Objectives: Congenital diaphragmatic hernia (CDH) remains a significant cause of neonatal morbidity and mortality.
Summary of background data: Previous studies have suggested that hospital volume is an independent predictor of in-hospital mortality. We sought to validate this effect using a large national database incorporating 37 free-standing children's hospitals in the United States.
Methods: Infants who underwent repair of CDH from 2000 to 2008 at Pediatric Health Information Systems-member hospitals were evaluated. Hospitals were categorized by tertiles into low-volume (≤6 cases/yr), medium-volume (6-10 cases/yr), and high-volume (>10 cases/yr). Using generalized linear mixed models with random effects, we computed the risk-adjusted odds ratio of mortality by yearly hospital volume of CDH repair, after adjustment for salient patient and hospital characteristics.
Results: There were 2203 infants who underwent repair with an overall survival of 82%. Average yearly hospital volume of CDH repair varied from 1.4 to 17.5 cases per year. Smaller birthweight (adjusted odds ratio [aOR]: 0.56 per kg, P < 0.001), year of birth (P < 0.001), chromosomal abnormalities (aOR: 3.83, P < 0.01), longer time to repair (aOR: 1.12 per week, P < 0.05), the thoracic approach for repair (P < 0.02), and requirement for extracorporeal membrane oxygenation (aOR: 10.31, P < 0.0001), or inhaled nitric oxide (aOR: 5.25, P < 0.0001) were each independently associated with mortality. Compared with low-volume hospitals, medium-volume (aOR: 0.56, P < 0.05) and high-volume (aOR: 0.44, P < 0.01) hospitals had a significantly lower mortality. The rate of extracorporeal membrane oxygenation use at each facility was not independently associated with mortality.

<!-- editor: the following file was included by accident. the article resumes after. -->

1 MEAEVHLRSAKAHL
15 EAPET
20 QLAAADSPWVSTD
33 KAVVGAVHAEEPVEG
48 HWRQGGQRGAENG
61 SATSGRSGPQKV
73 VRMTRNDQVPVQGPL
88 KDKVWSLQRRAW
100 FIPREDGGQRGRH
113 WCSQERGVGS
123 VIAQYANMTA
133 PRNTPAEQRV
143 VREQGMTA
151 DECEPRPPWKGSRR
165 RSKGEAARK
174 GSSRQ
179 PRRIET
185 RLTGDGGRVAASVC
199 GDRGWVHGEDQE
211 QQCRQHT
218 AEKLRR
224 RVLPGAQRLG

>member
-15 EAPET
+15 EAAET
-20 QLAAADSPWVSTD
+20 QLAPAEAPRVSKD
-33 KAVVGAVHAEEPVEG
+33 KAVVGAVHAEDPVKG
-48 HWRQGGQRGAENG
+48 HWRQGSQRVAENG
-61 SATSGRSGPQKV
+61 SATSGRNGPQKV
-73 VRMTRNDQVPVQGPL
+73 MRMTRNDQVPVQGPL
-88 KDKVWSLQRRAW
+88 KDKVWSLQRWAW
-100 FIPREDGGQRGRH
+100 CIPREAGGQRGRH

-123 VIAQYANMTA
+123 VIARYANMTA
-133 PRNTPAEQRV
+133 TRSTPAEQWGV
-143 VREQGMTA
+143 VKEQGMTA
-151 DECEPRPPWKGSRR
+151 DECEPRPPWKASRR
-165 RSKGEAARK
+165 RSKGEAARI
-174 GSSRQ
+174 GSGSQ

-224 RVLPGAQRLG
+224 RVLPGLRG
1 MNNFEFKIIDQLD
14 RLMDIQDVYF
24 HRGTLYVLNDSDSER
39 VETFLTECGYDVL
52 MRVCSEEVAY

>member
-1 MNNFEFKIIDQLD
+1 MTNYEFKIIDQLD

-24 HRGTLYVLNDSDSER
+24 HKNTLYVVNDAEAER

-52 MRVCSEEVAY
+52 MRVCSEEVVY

Conclusions: This large study suggests that hospitals which perform high volumes of CDH repair achieve lower in-hospital mortality. These data support the paradigm of regionalized centers of excellence for the management of infants with this morbid condition.